How typical…regime always blames others for its own mistakes. That story is still being played out, in the meantime, let us take a look at what Aite Haftu is trying to say with his latest piece. He writes:

“…The political crisis along the Red Sea seems to have reached to its peak with the worsening crisis in Yemen, the ISIS militant’s new base in Sinai and Libya, the intervention of Egyptian military commanders to Sawa Military Base in Eritrea and continued Saudi-led forces coalition operation in Yemen…”

Typical of someone that wants to deceive his or her readers… padding the story with some factual content and then, boom… insert the lie. Yes, the situation in Yemen is grim, but I don’t know that ISIS has a “new base” in Sinai or Libya. Ditto for the story about “Egyptian military commanders” in Eritrea. It is a flat out lie, manufactured by the regime in Ethiopia. Seems the regime wants in-is not comfortable with its pronounced “neutrality”. It wasn’t to be included in the “coalition”, but wants the US or Israel to facilitate an invitation-as if it has anything worthwhile contribute. The regime, isolated from its own people is now facing international condemnation-it seems the chickens are finally coming home to roost…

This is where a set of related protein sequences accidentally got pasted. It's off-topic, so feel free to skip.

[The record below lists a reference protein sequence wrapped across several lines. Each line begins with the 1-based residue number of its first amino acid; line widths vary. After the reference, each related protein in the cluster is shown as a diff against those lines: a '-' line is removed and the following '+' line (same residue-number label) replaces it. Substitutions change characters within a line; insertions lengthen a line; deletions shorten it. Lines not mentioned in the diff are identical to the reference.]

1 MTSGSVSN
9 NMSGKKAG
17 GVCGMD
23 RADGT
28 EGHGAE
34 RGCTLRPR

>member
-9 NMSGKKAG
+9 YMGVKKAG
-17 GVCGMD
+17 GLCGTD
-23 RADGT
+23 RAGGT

More importantly, Aite Habtu’s concerns are misplaced, as the only political crisis that warrants sounding the alarm on is, in Ethiopia. The two-year long nationwide Ethiopian protests saw the killings of hundreds of protesters in the Oromia and Somali regions, the detention of thousands, and the displacement of over a million people from their homes and villages. Women and children have been brutally forced out of their homes, and are languishing in makeshift camps all over Ethiopia…the situation is exacerbating Ethiopia’s never ending humanitarian emergencies, and further pauperization of Ethiopian society. Ethiopia is on the brink and it is now the biggest threat to peace, stability and security in the region.